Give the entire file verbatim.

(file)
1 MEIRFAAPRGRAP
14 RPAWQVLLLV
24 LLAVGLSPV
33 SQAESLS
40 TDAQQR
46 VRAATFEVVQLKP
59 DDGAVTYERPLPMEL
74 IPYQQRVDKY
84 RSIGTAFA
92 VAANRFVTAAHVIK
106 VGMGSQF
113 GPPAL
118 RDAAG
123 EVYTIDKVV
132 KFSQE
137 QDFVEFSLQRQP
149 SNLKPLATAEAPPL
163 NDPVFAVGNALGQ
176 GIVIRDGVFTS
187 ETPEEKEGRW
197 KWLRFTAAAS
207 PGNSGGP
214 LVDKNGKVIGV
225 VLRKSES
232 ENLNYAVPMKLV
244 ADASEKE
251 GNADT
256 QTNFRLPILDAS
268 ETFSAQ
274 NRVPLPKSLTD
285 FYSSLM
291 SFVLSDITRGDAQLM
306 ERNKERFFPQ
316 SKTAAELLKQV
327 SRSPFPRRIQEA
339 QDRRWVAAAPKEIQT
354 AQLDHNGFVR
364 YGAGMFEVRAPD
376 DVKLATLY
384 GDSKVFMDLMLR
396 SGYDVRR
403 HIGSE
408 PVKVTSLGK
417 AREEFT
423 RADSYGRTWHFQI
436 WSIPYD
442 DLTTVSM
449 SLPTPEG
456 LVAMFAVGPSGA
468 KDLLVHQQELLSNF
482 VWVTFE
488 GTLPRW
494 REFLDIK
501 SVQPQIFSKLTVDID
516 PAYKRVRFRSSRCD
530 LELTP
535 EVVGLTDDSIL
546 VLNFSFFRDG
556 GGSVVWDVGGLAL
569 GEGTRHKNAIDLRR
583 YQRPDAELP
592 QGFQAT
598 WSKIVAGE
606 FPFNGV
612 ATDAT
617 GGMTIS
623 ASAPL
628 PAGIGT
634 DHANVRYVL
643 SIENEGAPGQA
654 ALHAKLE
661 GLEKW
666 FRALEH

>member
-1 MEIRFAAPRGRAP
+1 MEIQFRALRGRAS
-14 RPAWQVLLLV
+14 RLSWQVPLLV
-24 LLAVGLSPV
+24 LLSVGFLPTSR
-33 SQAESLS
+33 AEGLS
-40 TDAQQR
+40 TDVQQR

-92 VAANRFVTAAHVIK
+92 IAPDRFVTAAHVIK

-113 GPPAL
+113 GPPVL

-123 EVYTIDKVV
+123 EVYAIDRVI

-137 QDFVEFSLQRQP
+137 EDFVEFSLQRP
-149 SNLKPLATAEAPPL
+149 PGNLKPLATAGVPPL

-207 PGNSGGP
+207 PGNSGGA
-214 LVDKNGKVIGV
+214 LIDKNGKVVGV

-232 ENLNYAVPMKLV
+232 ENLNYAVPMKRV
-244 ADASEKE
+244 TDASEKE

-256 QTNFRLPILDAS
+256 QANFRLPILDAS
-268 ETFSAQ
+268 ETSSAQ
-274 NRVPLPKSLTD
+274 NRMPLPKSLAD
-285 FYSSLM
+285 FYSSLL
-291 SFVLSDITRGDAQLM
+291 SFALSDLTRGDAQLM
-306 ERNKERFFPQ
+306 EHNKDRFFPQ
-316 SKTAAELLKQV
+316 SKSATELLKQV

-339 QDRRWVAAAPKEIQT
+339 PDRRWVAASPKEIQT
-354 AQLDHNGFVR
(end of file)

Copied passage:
1 MEIRFAAPRGRAP
14 RPAWQVLLLV
24 LLAVGLSPV
33 SQAESLS
40 TDAQQR
46 VRAATFEVVQLKP
59 DDGAVTYERPLPMEL
74 IPYQQRVDKY
84 RSIGTAFA
92 VAANRFVTAAHVIK
106 VGMGSQF
113 GPPAL
118 RDAAG
123 EVYTIDKVV
132 KFSQE
137 QDFVEFSLQRQP
149 SNLKPLATAEAPPL
163 NDPVFAVGNALGQ
176 GIVIRDGVFTS
187 ETPEEKEGRW
197 KWLRFTAAAS
207 PGNSGGP
214 LVDKNGKVIGV
225 VLRKSES
232 ENLNYAVPMKLV
244 ADASEKE
251 GNADT
256 QTNFRLPILDAS
268 ETFSAQ
274 NRVPLPKSLTD
285 FYSSLM
291 SFVLSDITRGDAQLM
306 ERNKERFFPQ
316 SKTAAELLKQV
327 SRSPFPRRIQEA
339 QDRRWVAAAPKEIQT
354 AQLDHNGFVR
364 YGAGMFEVRAPD
376 DVKLATLY
384 GDSKVFMDLMLR
396 SGYDVRR
403 HIGSE
408 PVKVTSLGK
417 AREEFT
423 RADSYGRTWHFQI
436 WSIPYD
442 DLTTVSM
449 SLPTPEG
456 LVAMFAVGPSGA
468 KDLLVHQQELLSNF
482 VWVTFE
488 GTLPRW
494 REFLDIK
501 SVQPQIFSKLTVDID
516 PAYKRVRFRSSRCD
530 LELTP
535 EVVGLTDDSIL
546 VLNFSFFRDG
556 GGSVVWDVGGLAL
569 GEGTRHKNAIDLRR
583 YQRPDAELP
592 QGFQAT
598 WSKIVAGE
606 FPFNGV
612 ATDAT
617 GGMTIS
623 ASAPL
628 PAGIGT
634 DHANVRYVL
643 SIENEGAPGQA
654 ALHAKLE
661 GLEKW
666 FRALEH

>member
-1 MEIRFAAPRGRAP
+1 MEIQFRALRGRAS
-14 RPAWQVLLLV
+14 RLSWQVPLLV
-24 LLAVGLSPV
+24 LLSVGFLPTSR
-33 SQAESLS
+33 AEGLS
-40 TDAQQR
+40 TDVQQR

-92 VAANRFVTAAHVIK
+92 IAPDRFVTAAHVIK

-113 GPPAL
+113 GPPVL

-123 EVYTIDKVV
+123 EVYAIDRVI

-137 QDFVEFSLQRQP
+137 EDFVEFSLQRP
-149 SNLKPLATAEAPPL
+149 PGNLKPLATAGVPPL

-207 PGNSGGP
+207 PGNSGGA
-214 LVDKNGKVIGV
+214 LIDKNGKVVGV

-232 ENLNYAVPMKLV
+232 ENLNYAVPMKRV
-244 ADASEKE
+244 TDASEKE

-256 QTNFRLPILDAS
+256 QANFRLPILDAS
-268 ETFSAQ
+268 ETSSAQ
-274 NRVPLPKSLTD
+274 NRMPLPKSLAD
-285 FYSSLM
+285 FYSSLL
-291 SFVLSDITRGDAQLM
+291 SFALSDLTRGDAQLM
-306 ERNKERFFPQ
+306 EHNKDRFFPQ
-316 SKTAAELLKQV
+316 SKSATELLKQV

-339 QDRRWVAAAPKEIQT
+339 PDRRWVAASPKEIQT
-354 AQLDHNGFVR